How Is Money Laundered?

People use specific methods to safeguard their illegal means of income. After raising unauthorized funds, they break the large sums of cash into smaller amounts to reintroduce it into the financial system. Depositing small amounts into more than one account at regular intervals keeps such transactions away from the prying eyes of the regulatory authorities.

To distance themselves from the source, the money launderer may also move the fund to another jurisdiction – often called tax heavens. These jurisdictions have privacy laws, which prevent authorities from investigating the source of funds and finding the culprit. Recently, the International Consortium of Investigative Journalists released Panama Papers and Pandora Papers identifying celebrities and Heads of States who use tax havens to move funds without declaring the income in their native countries.

Similarly, it is typical for people to use illegal funds to invest in overseas property or an offshore project. Under normal circumstances, everyone thinks that the person is just taking advantage of an investment scheme, and the local banks seldom object to such transactions. This is a seemingly inconspicuous method that doesn’t raise eyebrows and lets criminals transfer their illegal proceeds.

In other cases, illegal funds are reintroduced in the local economy by purchasing physical objects and luxury items. The laundered money is invested in real estate funds and business assets. Charities and NGOs are also used to transfer illegal funds to unauthorized individuals and financial entities.

Electronic Money Laundering

While technology has benefited the financial sector, it has also made money laundering much easier. The introduction of online money transfer platforms, P2P networks, anonymous servers, and proxies are all part of the problem. Using these online modes of transfer, anyone can easily transfer funds without leaving any trace or the IP address of the computer.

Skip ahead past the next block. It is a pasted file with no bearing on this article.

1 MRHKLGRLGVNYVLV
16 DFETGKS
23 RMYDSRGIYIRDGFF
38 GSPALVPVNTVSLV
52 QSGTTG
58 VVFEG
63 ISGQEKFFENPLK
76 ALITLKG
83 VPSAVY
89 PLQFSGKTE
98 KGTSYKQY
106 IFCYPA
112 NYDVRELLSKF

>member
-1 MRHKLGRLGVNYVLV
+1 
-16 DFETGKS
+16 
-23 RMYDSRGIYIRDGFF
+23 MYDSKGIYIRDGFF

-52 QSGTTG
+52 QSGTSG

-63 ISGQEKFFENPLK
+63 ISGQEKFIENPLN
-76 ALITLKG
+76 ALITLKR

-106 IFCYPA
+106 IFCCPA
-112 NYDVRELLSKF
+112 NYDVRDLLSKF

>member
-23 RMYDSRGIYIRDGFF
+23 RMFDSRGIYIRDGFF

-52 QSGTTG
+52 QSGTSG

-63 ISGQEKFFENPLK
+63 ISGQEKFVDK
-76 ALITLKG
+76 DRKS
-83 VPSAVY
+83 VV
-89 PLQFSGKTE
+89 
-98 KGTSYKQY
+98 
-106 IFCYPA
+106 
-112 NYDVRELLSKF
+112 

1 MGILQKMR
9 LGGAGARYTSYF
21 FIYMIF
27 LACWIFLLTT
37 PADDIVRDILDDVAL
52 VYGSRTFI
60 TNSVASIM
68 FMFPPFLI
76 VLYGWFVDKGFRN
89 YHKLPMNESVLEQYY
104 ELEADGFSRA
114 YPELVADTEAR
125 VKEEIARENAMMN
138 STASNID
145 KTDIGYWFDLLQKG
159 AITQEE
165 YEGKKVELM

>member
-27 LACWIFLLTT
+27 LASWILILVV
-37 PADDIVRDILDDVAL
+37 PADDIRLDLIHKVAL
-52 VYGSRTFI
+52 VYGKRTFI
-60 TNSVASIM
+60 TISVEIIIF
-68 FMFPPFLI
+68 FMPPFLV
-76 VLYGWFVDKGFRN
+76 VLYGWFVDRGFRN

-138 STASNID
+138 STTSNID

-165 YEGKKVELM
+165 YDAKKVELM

Gambling websites, gaming sites, and online auctions dealing in virtual currencies are equally vulnerable to the illegal transfer of money. Users on these websites can convert the physical currency into virtual tokens and goods, which can be transferred to another account in a different country. Some of these websites are increasingly used in large-scale money laundering schemes.

The rising popularity of block-chain-backed currency, such as Bitcoin, is another major setback for policymakers. The adaption of such virtual currencies without a global framework can prove disastrous for anti-money laundering efforts.

Prevention of Money Laundering

To regulate illegal money transfer, Group of Seven, G-7, has formed an international task force, FATF. The Financial Action Task Force requires financial institutions to put a solid mechanism in place that can detect and report suspicious activities. Since 1989, FATF has stepped up its efforts to ensure that every country abides by the goals set by the United Nations, international regulators, and law enforcement authorities.

The AML, Anti-money laundering laws, also require financial institutions to identify their customers, keep records, and report suspicious transactions. The KYC, Know Your Customer, guideline evolved from such laws. It requires financial platforms operating on blockchain networks and dealing with cryptocurrencies to identify everyone who opens an account.

While these are early days of combating massive money-laundering schemes but global regulations are turning the screw. New laws, high-level investigations, high-tech monitoring tools, and increasing pressure on financial institutions are producing positive outcomes. The future looks bright …